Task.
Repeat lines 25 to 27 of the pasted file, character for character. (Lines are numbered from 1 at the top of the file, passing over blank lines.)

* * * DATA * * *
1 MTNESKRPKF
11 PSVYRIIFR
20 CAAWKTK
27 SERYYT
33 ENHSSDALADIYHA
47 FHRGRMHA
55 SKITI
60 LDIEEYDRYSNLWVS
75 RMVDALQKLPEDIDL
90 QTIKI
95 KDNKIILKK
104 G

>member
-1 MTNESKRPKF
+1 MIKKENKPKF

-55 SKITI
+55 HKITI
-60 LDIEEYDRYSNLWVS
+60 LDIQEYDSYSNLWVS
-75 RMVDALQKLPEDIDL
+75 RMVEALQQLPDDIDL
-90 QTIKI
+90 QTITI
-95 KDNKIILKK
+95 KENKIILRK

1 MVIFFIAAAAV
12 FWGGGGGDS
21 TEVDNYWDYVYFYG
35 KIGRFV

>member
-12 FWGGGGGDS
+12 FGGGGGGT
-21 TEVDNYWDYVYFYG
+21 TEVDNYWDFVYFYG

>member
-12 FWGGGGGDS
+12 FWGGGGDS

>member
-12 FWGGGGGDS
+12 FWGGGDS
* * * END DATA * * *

+95 KENKIILRK

1 MVIFFIAAAAV
12 FWGGGGGDS